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A Monster Calls Movie: 2016 Release.

a_monster_calls_patrick_nessA few years ago I reviewed and raved about a remarkable book, A Monster Calls by Patrick Ness. Well, having been ‘optioned’ by Hollywood quite some time ago, it seems that the film is pretty close to actually being made. It was announced earlier today that the award-winning director of The Orphanage and The Impossible, Juan Antonio Bayona, has been signed up and has a clear enough schedule that we could well see this movie hit theatres as early as 2016.

The award winning book tells the story of a young boy who struggles to deal with his mother’s diagnosis of terminal cancer. In addition, each night he is visited by a large monster that appears outside his room and refuses to leave until he acknowledges his presence and exchanges stories with him. It is a story that provides the reader with equal bouts of curiosity, emotional heartbreak and revelation.

One of the novel’s biggest successes is its incredible artwork by Jim Kay and the description of the movie by the studio, that it will be “a visually spectacular drama about a young boy who attempts to deal with his mother’s illness and the bullying of his classmates by escaping into a fantastical world of monsters and fairy tales that deal with courage, loss and faith”, seems to suggest that there will be an attempt to carry this across into the film.

I’m sure that most will feel relieved over the fact that Patrick Ness, who wrote the novel based on an original idea by the late Siobhan Dowd, is writing the script for the adaptation himself.

Bayona has said of his appointment that:

“It is an incredible privilege to bring Patrick Ness’ exceptional book to the screen and I couldn’t have imagined better partners joining me in this endeavour. After The Orphanage and The Impossible, A Monster Calls is the perfect final chapter in a trilogy centred on the extraordinary strength of the mother-child bond.”

Focus Features CEO Peter Schlessel added:

“Juan Antonio Bayona is a filmmaker whose storytelling skills and stunning visuals are truly distinctive. He captures emotional truths amidst fantastical and terrifying situations, making him the ideal director to bring this acclaimed novel to a wide audience. I am pleased to make this our first co-production as CEO of Focus Features.”

The book won a number of awards including Britain’s Carnegie Medal, a Kitschies award and the Greenaway Medal in 2012, which honours the best of children’s literature. We’re usually a little apprehensive when Hollywood picks up a book and looks to turn it into a movie – but, if they get the atmosphere, the dark visuals, the claustrophobic counting down of time and disturbing emotional roller-coster correct, this could be a truly powerful – potentially life changing – film that will stick with movie-goers for a long, long time.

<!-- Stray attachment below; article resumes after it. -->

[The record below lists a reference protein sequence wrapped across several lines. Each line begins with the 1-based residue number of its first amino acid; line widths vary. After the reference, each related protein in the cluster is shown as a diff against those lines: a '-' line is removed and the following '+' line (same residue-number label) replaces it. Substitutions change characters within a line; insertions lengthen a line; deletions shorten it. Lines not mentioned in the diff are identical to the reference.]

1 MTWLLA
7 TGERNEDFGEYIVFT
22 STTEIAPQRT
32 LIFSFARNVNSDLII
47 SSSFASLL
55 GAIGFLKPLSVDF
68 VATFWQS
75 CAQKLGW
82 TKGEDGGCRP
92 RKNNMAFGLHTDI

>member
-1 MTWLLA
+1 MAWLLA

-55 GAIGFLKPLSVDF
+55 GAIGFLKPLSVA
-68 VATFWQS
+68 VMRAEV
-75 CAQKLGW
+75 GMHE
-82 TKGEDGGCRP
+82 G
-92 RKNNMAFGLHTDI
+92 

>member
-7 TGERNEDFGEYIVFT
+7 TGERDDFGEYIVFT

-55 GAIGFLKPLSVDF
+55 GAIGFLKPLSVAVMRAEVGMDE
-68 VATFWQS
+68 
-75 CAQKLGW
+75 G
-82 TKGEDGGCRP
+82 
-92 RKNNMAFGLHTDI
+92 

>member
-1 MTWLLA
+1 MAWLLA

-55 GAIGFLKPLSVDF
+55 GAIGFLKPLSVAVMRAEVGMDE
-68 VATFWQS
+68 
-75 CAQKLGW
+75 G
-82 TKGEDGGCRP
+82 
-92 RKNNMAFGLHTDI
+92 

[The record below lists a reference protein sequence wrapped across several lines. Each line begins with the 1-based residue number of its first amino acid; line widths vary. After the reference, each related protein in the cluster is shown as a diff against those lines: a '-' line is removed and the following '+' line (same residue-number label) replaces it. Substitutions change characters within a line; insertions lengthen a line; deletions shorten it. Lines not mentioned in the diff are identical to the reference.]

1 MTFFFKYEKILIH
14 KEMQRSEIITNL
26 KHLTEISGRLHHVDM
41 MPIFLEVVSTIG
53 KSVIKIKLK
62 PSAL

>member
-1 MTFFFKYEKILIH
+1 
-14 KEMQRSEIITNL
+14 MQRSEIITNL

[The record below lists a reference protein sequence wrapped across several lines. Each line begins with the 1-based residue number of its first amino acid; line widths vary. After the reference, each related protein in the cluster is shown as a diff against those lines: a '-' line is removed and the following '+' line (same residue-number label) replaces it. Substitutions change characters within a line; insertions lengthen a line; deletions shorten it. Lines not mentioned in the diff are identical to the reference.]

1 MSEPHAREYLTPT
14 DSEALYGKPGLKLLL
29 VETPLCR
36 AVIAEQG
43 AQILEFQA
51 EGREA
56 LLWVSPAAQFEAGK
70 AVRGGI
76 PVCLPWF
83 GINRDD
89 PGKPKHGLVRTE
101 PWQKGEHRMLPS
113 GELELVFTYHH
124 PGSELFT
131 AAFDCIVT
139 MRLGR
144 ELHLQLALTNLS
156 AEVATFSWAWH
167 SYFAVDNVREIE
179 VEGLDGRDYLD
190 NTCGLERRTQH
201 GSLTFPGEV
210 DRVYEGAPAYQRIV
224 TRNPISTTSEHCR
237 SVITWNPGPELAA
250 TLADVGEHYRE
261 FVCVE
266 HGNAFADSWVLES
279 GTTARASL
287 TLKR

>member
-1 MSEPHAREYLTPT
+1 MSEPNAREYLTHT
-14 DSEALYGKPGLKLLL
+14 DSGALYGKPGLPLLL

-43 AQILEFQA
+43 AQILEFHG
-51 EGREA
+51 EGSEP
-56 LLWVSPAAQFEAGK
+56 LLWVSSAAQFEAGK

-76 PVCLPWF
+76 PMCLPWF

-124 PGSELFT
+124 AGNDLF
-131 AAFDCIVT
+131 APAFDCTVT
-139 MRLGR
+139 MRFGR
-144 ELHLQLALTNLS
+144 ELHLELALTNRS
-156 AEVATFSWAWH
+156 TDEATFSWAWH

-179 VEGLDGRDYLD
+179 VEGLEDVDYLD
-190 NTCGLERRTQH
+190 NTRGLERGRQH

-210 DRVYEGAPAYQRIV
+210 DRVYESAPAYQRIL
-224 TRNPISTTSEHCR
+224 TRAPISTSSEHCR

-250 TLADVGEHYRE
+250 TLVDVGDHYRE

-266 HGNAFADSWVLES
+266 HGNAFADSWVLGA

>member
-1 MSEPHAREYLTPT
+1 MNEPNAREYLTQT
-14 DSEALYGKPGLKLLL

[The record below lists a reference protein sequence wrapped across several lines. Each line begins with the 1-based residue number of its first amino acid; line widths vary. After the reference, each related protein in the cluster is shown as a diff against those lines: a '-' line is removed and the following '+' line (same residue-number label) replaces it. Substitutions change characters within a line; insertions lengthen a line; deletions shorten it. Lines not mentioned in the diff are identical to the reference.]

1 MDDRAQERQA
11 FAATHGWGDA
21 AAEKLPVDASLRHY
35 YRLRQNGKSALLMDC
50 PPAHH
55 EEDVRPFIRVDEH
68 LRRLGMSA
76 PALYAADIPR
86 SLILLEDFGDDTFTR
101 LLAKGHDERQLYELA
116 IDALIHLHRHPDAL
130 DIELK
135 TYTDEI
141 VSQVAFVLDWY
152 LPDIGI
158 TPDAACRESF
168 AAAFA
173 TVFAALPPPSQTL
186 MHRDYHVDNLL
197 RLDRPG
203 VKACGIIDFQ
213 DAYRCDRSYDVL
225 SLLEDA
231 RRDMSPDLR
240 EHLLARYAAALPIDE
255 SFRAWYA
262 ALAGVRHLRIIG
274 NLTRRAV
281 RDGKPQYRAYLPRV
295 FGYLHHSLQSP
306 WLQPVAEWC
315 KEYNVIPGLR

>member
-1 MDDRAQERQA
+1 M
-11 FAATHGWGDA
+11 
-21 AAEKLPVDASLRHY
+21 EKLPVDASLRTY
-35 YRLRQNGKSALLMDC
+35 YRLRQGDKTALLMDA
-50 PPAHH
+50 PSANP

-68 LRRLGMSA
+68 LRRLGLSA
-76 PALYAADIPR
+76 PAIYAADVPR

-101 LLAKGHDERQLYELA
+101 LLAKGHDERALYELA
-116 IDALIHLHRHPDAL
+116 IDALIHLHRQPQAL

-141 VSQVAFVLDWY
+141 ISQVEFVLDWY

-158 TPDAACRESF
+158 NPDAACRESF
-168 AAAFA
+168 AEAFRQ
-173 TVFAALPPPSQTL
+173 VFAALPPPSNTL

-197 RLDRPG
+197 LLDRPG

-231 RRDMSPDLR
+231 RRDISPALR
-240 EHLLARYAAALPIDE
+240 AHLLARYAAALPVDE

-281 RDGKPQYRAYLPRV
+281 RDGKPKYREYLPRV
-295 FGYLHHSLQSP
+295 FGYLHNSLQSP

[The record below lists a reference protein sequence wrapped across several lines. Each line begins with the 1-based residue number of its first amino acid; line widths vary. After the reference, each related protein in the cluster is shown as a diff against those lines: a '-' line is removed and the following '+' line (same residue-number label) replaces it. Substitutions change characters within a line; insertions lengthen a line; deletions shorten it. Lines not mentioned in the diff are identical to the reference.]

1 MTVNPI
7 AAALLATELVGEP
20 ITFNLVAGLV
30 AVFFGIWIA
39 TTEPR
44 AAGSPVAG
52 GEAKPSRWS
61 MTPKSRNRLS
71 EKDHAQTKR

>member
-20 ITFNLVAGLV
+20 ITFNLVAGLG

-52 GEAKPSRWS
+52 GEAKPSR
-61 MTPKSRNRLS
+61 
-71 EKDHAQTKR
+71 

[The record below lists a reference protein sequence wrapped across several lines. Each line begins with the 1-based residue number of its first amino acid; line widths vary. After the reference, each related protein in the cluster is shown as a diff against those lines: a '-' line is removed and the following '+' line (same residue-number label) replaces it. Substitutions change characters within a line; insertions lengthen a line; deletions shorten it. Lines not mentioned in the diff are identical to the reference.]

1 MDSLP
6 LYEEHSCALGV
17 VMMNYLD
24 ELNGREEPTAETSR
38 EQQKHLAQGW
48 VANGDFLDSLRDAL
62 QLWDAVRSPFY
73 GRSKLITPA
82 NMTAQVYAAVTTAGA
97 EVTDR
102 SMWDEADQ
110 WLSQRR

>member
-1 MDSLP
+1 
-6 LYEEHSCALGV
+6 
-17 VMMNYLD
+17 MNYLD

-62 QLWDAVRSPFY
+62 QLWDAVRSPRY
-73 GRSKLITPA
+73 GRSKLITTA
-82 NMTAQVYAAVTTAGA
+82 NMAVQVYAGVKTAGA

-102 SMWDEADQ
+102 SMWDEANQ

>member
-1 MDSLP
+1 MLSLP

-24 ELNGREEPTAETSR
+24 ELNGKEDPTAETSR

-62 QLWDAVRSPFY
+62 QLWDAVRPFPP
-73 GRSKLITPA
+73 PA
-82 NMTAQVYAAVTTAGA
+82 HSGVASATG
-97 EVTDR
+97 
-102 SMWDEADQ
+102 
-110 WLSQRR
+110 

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3 Comments

  1. Avatar Natalie says:

    This is one book I could never get in e-book form, as the illustrations fit so beautifully into the text it would be a shame to break it up. I believe this is the only book to win both Carnegie and Greenaway, quite a feat. I was a little worried upon reading the headline of this article, but with Ness himself involved hopefully they will do a good job of converting it, from the quotes it certainly sounds like they’re on the right track.

  2. Avatar Monster says:

    A very strong performance by a talented cast both by leading and supporting actors. The story flowed well throughout the movie. The visual effects were aligned perfectly to the concept of this movie and the sound score carried the mood nicely, (not too heavy, just the right amount). I’m not rating this film 3 stars strictly based on the quality of the screenplay or story, but rather on my personal taste. This was movie was just too gloomy and heartbreaking for my liking. I would definitely recommend watching this as a family and judging it for yourself…

  3. Avatar Patrick says:

    “Manchester By the Tree.” A beautiful look at the inherent injustice of life, made more through a child’s eyes. Like Yates-era Potter or Burton if he still cared, the art from top-to-bottom is breathtakingly gorgeous. It’s intellectually strong, spiritually penetrating, and narrativelly enveloping. The only issue is that emotionally it’s not nearly as effective as it thinks, partly because you can actively feel it begging you to be sad. Still, it’s a rare brave kid’s film that deserves to be reckoned with by all ages.

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